Within the space of one week, two companies with homegrown Texas roots, Whataburger and Schlitterbahn, announced changes in ownership. The fast-food chain founded in Corpus Christi 69 years ago has been sold to a Chicago investment firm. Schlitterbahn announced sales of its water parks in New Braunfels and Galveston to an Ohio-based corporation.
Fans of Whataburger have taken to social media to express their dismay, led by football star JJ Watt, who proposed a campaign to round up buyers for the 69-year-old company. The company, in return, has extended a solemn promise to “always be Texan and represent you in a way that makes you proud.”
Yet, when the hubbub calms down, it is unlikely that either brand will sustain any substantial changes, according to C. T. Bauer College of Business Professor of Marketing & Entrepreneurship Betsy Gelb.
“There is no reason to believe we will see big changes,” Gelb says. “The whole thing you bought was a value package, a revenue stream into the future. When you say, we want to buy Schlitterbahn, or we want to buy Whataburger, it’s because it generates revenue from doing presumably what they’ve been doing. Why would you naturally expect them to start doing something different? You wouldn’t. It doesn’t mean they won’t, but it probably does mean they won’t do anything right away.”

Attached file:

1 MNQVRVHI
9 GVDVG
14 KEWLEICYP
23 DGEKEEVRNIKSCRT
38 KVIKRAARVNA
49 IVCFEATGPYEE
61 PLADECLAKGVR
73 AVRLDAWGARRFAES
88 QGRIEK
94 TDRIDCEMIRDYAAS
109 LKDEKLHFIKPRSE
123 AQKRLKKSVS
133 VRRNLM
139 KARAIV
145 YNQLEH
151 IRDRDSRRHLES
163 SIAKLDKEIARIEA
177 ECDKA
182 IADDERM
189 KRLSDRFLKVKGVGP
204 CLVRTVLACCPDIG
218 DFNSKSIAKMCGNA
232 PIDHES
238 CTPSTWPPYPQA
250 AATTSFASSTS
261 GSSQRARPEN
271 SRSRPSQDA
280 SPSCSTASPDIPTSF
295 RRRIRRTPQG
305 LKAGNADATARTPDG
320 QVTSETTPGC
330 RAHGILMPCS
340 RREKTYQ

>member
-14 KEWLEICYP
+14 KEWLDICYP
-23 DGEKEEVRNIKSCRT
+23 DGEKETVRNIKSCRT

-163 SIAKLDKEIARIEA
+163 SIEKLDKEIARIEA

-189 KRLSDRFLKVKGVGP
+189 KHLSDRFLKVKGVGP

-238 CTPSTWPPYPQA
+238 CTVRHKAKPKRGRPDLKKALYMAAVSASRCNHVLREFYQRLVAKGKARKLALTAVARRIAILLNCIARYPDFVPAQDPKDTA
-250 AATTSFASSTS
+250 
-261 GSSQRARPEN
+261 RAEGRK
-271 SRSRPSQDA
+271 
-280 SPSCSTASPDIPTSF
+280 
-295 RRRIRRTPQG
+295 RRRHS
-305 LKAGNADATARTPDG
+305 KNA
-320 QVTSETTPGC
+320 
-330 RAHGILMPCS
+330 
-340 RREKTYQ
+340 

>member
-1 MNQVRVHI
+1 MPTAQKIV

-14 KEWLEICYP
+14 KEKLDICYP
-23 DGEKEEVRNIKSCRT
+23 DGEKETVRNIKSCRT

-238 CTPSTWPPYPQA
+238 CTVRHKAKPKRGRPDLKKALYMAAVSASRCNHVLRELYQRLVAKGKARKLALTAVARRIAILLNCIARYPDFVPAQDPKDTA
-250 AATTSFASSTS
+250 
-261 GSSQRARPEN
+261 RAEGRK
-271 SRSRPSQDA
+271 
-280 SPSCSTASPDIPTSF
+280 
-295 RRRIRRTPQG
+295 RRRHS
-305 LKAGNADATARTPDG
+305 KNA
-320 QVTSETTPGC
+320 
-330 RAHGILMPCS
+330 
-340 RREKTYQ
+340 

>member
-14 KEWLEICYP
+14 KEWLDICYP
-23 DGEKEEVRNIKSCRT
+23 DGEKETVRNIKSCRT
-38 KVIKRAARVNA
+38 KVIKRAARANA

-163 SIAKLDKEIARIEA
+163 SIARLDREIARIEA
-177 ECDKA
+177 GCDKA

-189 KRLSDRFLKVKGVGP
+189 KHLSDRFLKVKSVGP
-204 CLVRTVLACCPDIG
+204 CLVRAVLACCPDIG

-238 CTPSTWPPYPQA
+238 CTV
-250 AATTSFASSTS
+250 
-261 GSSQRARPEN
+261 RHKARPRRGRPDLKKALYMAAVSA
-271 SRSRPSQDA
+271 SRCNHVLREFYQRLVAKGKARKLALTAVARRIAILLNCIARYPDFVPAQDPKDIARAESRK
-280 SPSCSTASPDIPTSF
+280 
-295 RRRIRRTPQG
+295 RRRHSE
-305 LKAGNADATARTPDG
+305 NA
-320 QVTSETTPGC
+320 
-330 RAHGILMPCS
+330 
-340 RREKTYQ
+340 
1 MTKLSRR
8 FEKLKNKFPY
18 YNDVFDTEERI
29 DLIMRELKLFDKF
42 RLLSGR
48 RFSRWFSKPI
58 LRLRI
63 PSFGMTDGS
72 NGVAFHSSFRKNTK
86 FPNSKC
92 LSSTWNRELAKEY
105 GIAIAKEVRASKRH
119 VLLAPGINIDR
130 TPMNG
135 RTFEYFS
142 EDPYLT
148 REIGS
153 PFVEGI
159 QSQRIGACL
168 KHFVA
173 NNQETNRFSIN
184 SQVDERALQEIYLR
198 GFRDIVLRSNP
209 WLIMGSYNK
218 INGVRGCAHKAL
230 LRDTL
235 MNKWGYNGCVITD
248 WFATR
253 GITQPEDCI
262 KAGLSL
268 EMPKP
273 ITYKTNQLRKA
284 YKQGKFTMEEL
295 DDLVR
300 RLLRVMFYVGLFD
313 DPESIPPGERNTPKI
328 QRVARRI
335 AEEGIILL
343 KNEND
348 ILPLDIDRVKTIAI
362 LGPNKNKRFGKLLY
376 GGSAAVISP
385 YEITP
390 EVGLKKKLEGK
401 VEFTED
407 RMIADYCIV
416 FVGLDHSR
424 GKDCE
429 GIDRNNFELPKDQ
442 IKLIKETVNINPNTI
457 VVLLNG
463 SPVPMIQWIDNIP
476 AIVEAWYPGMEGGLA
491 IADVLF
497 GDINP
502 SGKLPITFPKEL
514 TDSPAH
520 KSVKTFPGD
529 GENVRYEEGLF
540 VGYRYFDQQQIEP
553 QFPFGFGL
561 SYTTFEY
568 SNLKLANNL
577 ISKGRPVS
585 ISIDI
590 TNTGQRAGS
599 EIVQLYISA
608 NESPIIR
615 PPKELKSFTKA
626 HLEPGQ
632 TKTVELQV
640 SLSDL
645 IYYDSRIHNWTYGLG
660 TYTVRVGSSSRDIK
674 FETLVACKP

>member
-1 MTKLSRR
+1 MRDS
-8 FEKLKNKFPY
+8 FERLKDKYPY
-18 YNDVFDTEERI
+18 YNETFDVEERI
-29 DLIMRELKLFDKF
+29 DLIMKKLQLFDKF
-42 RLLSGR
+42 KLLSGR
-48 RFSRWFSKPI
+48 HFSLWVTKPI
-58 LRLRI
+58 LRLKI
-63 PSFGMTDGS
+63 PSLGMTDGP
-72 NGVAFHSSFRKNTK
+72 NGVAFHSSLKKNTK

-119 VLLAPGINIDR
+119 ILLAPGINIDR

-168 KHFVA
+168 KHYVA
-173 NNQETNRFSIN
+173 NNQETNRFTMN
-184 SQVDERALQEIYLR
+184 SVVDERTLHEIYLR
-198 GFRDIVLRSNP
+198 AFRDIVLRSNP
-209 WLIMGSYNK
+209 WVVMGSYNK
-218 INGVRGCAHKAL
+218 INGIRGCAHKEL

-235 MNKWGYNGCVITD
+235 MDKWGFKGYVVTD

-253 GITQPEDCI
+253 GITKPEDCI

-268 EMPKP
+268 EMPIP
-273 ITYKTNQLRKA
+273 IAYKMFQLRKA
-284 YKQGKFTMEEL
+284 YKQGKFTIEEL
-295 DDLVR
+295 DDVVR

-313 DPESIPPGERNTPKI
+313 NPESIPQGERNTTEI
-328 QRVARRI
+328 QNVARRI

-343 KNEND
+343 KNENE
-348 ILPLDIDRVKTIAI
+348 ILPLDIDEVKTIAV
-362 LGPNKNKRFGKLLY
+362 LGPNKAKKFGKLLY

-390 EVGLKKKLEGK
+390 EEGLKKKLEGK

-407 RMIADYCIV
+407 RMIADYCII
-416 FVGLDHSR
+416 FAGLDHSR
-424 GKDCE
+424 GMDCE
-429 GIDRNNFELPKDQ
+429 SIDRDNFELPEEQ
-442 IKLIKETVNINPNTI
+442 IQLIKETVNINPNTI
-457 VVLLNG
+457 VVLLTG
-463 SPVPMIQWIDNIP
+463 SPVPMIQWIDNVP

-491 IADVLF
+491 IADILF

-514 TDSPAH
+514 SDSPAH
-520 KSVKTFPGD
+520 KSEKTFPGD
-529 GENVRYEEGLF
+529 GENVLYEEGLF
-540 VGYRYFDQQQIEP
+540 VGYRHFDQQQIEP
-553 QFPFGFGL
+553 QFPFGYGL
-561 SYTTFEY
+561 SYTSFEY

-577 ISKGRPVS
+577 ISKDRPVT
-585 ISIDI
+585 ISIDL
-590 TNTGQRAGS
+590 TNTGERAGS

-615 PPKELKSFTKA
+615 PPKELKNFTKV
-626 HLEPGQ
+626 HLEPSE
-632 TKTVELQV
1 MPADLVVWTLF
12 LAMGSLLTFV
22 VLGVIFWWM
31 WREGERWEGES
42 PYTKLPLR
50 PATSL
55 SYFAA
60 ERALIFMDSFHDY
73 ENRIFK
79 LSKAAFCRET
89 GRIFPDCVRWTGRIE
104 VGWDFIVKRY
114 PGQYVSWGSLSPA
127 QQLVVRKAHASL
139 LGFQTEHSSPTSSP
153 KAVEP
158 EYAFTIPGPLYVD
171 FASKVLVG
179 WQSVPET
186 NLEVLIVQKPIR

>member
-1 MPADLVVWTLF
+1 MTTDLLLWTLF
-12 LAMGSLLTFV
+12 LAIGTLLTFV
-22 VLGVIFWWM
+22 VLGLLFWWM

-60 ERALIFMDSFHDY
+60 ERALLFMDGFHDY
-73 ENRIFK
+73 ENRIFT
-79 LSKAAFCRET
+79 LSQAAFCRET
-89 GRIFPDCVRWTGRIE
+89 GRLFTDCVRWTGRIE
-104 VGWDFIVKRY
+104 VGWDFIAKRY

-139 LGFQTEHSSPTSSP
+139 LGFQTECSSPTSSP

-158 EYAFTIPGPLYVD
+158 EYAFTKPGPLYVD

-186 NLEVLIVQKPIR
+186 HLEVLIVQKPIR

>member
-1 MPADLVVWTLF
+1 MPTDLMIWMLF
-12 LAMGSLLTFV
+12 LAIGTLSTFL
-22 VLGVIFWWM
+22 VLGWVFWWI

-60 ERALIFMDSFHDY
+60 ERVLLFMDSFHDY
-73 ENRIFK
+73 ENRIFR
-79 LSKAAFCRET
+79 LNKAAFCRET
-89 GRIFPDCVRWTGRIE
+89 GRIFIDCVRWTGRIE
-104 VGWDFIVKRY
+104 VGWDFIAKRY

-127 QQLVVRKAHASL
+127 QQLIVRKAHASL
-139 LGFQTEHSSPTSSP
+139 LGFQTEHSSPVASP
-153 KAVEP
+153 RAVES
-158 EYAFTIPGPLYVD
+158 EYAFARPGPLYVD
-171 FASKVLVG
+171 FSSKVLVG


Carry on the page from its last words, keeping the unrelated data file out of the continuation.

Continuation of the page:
Years ago, Macy’s bought out Foley’s, a longstanding chain of Texas department stores, and headlines were made. Somehow, consumers weathered the ownership shift without any measurable fallout, Gelb says.
“In the great scheme of things, people buy and sell all the time. Sometimes what they buy and sell are businesses,” she says.
“I can’t really picture if someone wants a burger, or they want to go down a water a slide, they’re spending a lot of time thinking about who owns the business.”
By Julie Bonnin